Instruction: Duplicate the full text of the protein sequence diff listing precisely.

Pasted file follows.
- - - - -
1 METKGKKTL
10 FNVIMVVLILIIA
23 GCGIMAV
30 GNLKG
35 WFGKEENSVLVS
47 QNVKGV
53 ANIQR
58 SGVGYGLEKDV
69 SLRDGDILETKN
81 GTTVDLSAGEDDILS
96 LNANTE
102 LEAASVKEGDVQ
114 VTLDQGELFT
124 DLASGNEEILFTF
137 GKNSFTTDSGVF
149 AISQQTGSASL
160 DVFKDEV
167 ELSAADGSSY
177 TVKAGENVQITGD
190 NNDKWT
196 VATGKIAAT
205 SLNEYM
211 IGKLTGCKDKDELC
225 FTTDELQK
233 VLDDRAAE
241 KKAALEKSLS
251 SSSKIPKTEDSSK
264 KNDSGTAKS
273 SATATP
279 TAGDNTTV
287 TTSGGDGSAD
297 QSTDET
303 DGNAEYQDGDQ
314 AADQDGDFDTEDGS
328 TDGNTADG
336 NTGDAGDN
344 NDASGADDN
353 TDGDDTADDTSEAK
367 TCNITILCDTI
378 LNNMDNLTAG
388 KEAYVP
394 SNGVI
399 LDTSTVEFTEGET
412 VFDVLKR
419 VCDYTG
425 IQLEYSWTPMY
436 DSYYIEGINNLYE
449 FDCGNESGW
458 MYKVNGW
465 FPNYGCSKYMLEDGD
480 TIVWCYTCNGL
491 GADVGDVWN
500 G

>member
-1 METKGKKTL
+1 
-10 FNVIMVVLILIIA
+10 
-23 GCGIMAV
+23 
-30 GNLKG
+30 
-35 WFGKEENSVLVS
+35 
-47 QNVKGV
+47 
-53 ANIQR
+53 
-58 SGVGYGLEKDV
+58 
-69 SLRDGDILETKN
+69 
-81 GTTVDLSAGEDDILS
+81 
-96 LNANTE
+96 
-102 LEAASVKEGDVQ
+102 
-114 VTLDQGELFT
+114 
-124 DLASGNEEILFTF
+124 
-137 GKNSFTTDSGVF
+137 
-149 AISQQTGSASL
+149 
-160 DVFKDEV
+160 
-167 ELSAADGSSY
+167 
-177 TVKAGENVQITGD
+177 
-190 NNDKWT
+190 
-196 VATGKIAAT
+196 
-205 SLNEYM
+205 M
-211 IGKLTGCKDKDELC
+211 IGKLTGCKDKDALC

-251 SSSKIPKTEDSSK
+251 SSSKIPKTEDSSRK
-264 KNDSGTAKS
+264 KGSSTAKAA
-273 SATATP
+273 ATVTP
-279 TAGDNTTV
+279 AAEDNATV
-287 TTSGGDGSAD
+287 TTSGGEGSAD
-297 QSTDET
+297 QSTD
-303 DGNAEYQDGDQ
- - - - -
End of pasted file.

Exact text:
1 METKGKKTL
10 FNVIMVVLILIIA
23 GCGIMAV
30 GNLKG
35 WFGKEENSVLVS
47 QNVKGV
53 ANIQR
58 SGVGYGLEKDV
69 SLRDGDILETKN
81 GTTVDLSAGEDDILS
96 LNANTE
102 LEAASVKEGDVQ
114 VTLDQGELFT
124 DLASGNEEILFTF
137 GKNSFTTDSGVF
149 AISQQTGSASL
160 DVFKDEV
167 ELSAADGSSY
177 TVKAGENVQITGD
190 NNDKWT
196 VATGKIAAT
205 SLNEYM
211 IGKLTGCKDKDELC
225 FTTDELQK
233 VLDDRAAE
241 KKAALEKSLS
251 SSSKIPKTEDSSK
264 KNDSGTAKS
273 SATATP
279 TAGDNTTV
287 TTSGGDGSAD
297 QSTDET
303 DGNAEYQDGDQ
314 AADQDGDFDTEDGS
328 TDGNTADG
336 NTGDAGDN
344 NDASGADDN
353 TDGDDTADDTSEAK
367 TCNITILCDTI
378 LNNMDNLTAG
388 KEAYVP
394 SNGVI
399 LDTSTVEFTEGET
412 VFDVLKR
419 VCDYTG
425 IQLEYSWTPMY
436 DSYYIEGINNLYE
449 FDCGNESGW
458 MYKVNGW
465 FPNYGCSKYMLEDGD
480 TIVWCYTCNGL
491 GADVGDVWN
500 G

>member
-1 METKGKKTL
+1 
-10 FNVIMVVLILIIA
+10 
-23 GCGIMAV
+23 
-30 GNLKG
+30 
-35 WFGKEENSVLVS
+35 
-47 QNVKGV
+47 
-53 ANIQR
+53 
-58 SGVGYGLEKDV
+58 
-69 SLRDGDILETKN
+69 
-81 GTTVDLSAGEDDILS
+81 
-96 LNANTE
+96 
-102 LEAASVKEGDVQ
+102 
-114 VTLDQGELFT
+114 
-124 DLASGNEEILFTF
+124 
-137 GKNSFTTDSGVF
+137 
-149 AISQQTGSASL
+149 
-160 DVFKDEV
+160 
-167 ELSAADGSSY
+167 
-177 TVKAGENVQITGD
+177 
-190 NNDKWT
+190 
-196 VATGKIAAT
+196 
-205 SLNEYM
+205 M
-211 IGKLTGCKDKDELC
+211 IGKLTGCKDKDALC

-251 SSSKIPKTEDSSK
+251 SSSKIPKTEDSSRK
-264 KNDSGTAKS
+264 KGSSTAKAA
-273 SATATP
+273 ATVTP
-279 TAGDNTTV
+279 AAEDNATV
-287 TTSGGDGSAD
+287 TTSGGEGSAD
-297 QSTDET
+297 QSTD
-303 DGNAEYQDGDQ